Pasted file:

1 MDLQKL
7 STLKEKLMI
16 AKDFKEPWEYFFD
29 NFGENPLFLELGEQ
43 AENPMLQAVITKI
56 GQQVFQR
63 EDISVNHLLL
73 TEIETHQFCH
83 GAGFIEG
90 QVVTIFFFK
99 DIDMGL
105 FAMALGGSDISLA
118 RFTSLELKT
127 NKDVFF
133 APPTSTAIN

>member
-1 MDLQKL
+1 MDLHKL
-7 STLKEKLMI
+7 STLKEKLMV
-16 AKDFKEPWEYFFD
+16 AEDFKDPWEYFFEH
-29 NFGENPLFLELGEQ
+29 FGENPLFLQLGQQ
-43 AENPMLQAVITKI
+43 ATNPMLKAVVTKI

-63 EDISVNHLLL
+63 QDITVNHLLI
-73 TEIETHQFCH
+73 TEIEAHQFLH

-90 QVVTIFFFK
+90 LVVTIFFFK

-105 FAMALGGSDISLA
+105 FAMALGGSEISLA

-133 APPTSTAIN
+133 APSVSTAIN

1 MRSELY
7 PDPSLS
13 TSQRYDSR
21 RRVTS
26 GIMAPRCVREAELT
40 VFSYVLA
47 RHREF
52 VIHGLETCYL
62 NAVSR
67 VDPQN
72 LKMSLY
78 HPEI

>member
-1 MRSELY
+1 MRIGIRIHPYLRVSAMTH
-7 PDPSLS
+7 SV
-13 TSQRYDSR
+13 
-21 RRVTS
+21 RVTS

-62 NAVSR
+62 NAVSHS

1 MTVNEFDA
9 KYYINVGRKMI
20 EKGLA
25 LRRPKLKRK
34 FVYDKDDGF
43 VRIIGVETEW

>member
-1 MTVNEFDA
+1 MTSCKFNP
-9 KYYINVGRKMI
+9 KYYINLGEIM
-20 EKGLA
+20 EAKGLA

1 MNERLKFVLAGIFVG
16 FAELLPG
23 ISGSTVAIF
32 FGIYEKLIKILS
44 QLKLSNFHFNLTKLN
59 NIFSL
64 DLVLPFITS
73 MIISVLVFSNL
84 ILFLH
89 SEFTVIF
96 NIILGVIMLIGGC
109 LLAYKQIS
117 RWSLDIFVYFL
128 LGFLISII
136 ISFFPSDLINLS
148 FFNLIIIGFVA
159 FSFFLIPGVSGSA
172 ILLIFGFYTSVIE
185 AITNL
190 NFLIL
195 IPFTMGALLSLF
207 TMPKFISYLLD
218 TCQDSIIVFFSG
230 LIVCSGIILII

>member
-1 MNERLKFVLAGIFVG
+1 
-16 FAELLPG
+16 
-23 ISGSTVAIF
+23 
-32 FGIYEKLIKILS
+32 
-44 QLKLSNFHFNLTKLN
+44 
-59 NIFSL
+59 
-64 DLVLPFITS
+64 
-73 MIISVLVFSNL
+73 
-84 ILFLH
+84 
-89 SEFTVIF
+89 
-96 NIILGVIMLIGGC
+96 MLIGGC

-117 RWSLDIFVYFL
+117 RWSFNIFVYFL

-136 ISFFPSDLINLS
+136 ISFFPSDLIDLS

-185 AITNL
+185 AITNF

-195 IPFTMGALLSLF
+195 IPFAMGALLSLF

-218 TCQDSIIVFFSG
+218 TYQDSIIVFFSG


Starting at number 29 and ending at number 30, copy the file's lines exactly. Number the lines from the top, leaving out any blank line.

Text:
-73 TEIETHQFCH
+73 TEIEAHQFLH